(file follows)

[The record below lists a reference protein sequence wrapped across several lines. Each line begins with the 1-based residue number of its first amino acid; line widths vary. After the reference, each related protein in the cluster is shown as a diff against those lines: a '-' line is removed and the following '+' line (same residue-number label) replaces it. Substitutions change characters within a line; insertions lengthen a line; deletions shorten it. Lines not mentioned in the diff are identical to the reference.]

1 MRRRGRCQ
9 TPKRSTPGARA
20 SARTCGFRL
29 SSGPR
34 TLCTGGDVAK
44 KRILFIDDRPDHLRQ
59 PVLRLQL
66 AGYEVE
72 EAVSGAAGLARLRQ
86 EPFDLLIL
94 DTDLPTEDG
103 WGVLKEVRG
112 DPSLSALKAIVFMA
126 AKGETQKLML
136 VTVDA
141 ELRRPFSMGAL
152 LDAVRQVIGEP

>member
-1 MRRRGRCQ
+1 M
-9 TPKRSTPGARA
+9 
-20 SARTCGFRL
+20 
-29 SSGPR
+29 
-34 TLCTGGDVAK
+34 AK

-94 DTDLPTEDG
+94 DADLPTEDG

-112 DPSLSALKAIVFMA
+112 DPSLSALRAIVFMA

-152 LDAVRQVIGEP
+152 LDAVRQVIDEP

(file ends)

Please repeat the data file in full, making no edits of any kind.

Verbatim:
[The record below lists a reference protein sequence wrapped across several lines. Each line begins with the 1-based residue number of its first amino acid; line widths vary. After the reference, each related protein in the cluster is shown as a diff against those lines: a '-' line is removed and the following '+' line (same residue-number label) replaces it. Substitutions change characters within a line; insertions lengthen a line; deletions shorten it. Lines not mentioned in the diff are identical to the reference.]

1 MRRRGRCQ
9 TPKRSTPGARA
20 SARTCGFRL
29 SSGPR
34 TLCTGGDVAK
44 KRILFIDDRPDHLRQ
59 PVLRLQL
66 AGYEVE
72 EAVSGAAGLARLRQ
86 EPFDLLIL
94 DTDLPTEDG
103 WGVLKEVRG
112 DPSLSALKAIVFMA
126 AKGETQKLML
136 VTVDA
141 ELRRPFSMGAL
152 LDAVRQVIGEP

>member
-1 MRRRGRCQ
+1 M
-9 TPKRSTPGARA
+9 
-20 SARTCGFRL
+20 
-29 SSGPR
+29 
-34 TLCTGGDVAK
+34 AK

-94 DTDLPTEDG
+94 DADLPTEDG

-112 DPSLSALKAIVFMA
+112 DPSLSALRAIVFMA

-152 LDAVRQVIGEP
+152 LDAVRQVIDEP